Caring for a special needs child starts with planning. In California, children are provided for after being included in a will or trust. Before a parent’s or guardian’s death, special needs planning ensures the long-term survival of a disabled child.
Special needs include physical or mental disabilities that prevent a person’s normal functioning. Children with special needs are born with genetic disorders, birth injuries, have been in an accident, or have developed severe physical or psychological problems that affect their schooling and home life. They have difficulty performing basic tasks independently or learning and developing advanced skills at school. Many have chronic symptoms, such as anxiety or fatigue, that require regular medication or medical treatment.
Types of planning
Obtaining a trust is the most common type of special needs planning. A special needs trust (SNT) provides funds to a child beneficiary with special needs and is designed to guarantee government benefits to eligible participants. An SNT is an individual trust that is funded independently, or is made as part of a broader living trust. A support trust provides funds for the beneficiary but denies the opportunity to receive government assistance through Medicaid or Supplemental Security Income (SSI).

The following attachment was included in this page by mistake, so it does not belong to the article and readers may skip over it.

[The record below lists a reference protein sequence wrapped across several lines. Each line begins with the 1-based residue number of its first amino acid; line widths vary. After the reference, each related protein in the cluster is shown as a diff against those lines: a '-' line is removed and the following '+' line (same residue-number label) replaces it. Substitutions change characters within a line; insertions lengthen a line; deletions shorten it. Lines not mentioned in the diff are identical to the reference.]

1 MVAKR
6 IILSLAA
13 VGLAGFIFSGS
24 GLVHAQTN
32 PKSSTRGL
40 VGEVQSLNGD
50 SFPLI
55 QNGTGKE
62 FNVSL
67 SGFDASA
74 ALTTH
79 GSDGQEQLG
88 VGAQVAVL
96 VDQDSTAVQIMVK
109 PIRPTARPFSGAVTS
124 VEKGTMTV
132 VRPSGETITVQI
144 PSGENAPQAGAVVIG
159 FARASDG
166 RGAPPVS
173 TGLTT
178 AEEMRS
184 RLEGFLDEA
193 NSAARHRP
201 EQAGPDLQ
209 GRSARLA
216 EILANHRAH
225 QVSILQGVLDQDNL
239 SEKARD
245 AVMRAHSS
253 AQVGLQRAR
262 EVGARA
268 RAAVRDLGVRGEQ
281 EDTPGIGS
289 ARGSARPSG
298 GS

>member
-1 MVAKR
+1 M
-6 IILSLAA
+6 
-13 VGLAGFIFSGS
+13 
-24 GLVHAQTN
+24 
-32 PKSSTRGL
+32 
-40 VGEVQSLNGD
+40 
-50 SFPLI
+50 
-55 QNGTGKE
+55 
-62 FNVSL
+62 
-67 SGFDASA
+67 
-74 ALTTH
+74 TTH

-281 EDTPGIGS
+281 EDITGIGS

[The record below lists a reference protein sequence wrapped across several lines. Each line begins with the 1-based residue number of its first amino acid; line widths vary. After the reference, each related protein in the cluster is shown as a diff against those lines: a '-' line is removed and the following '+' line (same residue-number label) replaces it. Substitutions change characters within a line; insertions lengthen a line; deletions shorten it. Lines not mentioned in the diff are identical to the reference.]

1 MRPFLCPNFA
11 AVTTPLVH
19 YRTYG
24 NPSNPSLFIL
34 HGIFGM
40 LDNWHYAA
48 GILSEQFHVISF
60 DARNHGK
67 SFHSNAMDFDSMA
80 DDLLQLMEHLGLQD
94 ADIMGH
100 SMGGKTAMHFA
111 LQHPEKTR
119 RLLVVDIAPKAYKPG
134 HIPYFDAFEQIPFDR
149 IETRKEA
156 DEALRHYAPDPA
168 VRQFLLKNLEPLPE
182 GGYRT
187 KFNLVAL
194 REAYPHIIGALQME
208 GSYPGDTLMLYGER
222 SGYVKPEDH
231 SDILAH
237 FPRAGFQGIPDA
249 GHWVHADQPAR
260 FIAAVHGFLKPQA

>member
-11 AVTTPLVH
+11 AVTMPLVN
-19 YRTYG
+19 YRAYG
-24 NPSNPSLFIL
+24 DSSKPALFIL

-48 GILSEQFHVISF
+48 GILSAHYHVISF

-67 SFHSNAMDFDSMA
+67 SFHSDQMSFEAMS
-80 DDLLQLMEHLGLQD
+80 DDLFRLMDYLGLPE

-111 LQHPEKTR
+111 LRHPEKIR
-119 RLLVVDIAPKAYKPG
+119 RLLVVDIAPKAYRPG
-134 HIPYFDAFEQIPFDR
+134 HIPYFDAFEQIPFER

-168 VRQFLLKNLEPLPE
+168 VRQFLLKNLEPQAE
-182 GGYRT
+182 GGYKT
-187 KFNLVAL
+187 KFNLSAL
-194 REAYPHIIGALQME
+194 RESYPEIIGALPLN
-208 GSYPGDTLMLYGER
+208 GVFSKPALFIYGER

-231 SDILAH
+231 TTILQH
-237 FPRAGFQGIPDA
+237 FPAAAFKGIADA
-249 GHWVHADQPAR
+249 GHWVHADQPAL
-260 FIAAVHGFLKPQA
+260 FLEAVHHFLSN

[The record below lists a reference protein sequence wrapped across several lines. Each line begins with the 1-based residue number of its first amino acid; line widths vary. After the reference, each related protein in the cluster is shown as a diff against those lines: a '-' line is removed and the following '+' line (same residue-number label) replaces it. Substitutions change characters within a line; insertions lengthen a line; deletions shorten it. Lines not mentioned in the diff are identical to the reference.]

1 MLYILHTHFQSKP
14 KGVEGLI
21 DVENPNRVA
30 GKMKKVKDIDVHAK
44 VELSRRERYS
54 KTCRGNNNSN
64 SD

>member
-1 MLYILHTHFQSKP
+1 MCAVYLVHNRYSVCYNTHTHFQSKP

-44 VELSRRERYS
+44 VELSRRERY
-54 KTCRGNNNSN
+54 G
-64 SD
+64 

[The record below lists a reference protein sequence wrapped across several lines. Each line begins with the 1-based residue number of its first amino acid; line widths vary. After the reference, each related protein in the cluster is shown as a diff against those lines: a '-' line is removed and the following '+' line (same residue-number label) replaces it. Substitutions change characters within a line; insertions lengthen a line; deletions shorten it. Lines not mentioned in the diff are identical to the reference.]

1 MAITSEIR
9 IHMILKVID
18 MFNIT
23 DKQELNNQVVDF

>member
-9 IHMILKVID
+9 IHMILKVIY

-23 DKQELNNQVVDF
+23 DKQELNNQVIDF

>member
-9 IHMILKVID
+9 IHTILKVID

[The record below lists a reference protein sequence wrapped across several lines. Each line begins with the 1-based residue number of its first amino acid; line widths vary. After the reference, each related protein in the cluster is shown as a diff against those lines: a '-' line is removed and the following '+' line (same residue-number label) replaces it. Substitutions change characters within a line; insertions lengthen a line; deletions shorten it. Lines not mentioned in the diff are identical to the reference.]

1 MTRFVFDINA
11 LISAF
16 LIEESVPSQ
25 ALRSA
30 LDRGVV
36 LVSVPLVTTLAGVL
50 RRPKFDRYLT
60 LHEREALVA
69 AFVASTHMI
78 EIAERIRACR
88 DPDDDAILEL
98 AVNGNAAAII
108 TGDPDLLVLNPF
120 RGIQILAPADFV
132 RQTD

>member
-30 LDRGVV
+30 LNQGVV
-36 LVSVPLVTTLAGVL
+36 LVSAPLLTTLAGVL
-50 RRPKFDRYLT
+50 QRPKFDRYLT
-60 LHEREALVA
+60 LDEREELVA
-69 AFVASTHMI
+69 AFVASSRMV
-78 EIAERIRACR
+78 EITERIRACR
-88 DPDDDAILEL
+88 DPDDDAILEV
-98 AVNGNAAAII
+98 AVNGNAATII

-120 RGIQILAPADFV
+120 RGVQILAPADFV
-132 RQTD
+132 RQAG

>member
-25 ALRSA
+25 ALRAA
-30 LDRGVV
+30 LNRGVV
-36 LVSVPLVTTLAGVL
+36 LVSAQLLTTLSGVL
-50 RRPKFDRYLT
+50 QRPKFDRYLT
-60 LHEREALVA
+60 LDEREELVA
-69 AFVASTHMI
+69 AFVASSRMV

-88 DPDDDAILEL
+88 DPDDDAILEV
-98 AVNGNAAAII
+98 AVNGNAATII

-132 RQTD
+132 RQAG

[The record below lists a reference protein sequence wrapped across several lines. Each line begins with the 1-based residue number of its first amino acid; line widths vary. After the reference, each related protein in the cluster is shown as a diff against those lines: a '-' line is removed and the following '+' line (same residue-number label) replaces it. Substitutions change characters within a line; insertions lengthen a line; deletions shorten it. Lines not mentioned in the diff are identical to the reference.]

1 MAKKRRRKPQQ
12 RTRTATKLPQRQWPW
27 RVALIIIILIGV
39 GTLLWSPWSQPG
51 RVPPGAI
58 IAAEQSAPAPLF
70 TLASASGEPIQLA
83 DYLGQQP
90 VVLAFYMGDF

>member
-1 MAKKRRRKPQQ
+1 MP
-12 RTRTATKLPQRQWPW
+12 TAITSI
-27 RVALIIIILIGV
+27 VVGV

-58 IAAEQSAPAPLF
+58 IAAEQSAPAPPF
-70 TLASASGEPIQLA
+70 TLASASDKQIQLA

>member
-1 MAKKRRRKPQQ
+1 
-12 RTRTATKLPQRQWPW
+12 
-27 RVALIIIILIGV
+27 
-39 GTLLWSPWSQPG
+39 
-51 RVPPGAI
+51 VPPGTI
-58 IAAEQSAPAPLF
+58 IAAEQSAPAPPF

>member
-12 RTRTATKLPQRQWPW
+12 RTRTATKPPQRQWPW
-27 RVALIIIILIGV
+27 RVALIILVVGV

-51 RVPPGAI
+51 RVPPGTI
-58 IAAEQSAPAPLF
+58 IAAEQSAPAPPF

Parents or guardians can access different planning options for children with special needs. The most common option is opening a trust to place funds for later use. The two main types of trusts are special needs and support trusts, and selecting one depends on the need for government benefits. Once the child, known as a beneficiary, becomes an adult, the money, property or other assets available for use.